Health and Science

CDC expresses 'substantial disappointment' with American Airlines for resuming full flights amid coronavirus

CDC disappointed American Airlines resuming full flights amid pandemic
CDC disappointed American Airlines resuming full flights amid pandemic

A top Centers for Disease Control and Prevention official on Tuesday expressed "substantial disappointment" with American Airlines for announcing that it will resume full flights starting Wednesday

Sen. Bernie Sanders, I-VT, asked CDC Director Robert Redfield during a hearing on the coronavirus about the new policy, which was announced Friday.

Redfield told members of Congress that the policy is currently under "critical review" at the agency as he said it doesn't send the right message to Americans amid a pandemic. 

"Obviously, when they announced that the other day, there was substantial disappointment with American Airlines," he told the Senate Health, Education, Labor and Pensions Committee during a hearing on U.S. efforts to contain the coronavirus pandemic. "We don't think it sends the right message."

American Airlines said Friday that it will continue to notify passengers when their planes are full and allow them to switch to less-crowded flights at no extra cost through Sept. 30. The company said passengers with flights booked through Sept. 30 can also change their flights, including adjusting origin and destination cities, without incurring a travel change fee but will have to pay for any difference in the fare.

The announcement from American Airlines came as Covid-19 cases continue to soar throughout the United States. As of Monday, new cases grew by 5% or more in at least 40 states, based on a seven-day average, including Arizona, Texas, Florida and Oklahoma, according to a CNBC analysis of data compiled by Johns Hopkins University.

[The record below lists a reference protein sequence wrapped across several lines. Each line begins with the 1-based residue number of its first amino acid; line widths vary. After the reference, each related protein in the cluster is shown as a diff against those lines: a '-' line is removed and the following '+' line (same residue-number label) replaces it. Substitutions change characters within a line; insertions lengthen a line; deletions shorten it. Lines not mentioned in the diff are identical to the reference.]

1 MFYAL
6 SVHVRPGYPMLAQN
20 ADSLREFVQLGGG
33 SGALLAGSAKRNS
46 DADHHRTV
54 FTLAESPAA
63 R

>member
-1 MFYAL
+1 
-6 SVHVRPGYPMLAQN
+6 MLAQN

Airlines are scrambling to ensure travelers feel safe flying during the pandemic as demand remains low. While much higher than the five-decade lows hit in April, the number of people passing through U.S. airport checkpoints is still less than a quarter of the levels seen during June 2019, according to federal data. 

Some airlines including Delta, Southwest, JetBlue and Frontier continue to limit capacity onboard. United, which hasn't been limiting bookings on flights, notifies travelers when their planes are filling up and allows them to change to another. American also does that and will continue to do so.

"We are unwavering in our commitment to the safety and well-being of our customers and team members," American said Tuesday in a statement to CNBC. "We have multiple layers of protection in place for those who fly with us, including required face coverings, enhanced cleaning procedures, and a pre-flight COVID-19 symptom checklist — and we're providing additional flexibility for customers to change their travel plans, as well."

Scientists say the virus can spread through respiratory droplets that pass when an infected person coughs or sneezes. It can also spread on surfaces like airplane seats and tray tables. Scientists and public health officials fear that passengers crammed in an aircraft could be a breeding ground for the virus.

Some industry members have warned that physical distancing on aircraft is extremely challenging.

"You can't employ distancing on an airplane like you can on a grocery store line," said Nick Calio, CEO of Airlines for America, an industry group that represents major U.S. airlines including American and United.

Major U.S. airlines now require passengers to wear masks and also that they answer questions about their health before flying.

Whether it's a bus, train or a plane, social distancing and a face covering are important, Redfield said Tuesday. 

— CNBC's Hannah Miller contributed to this report.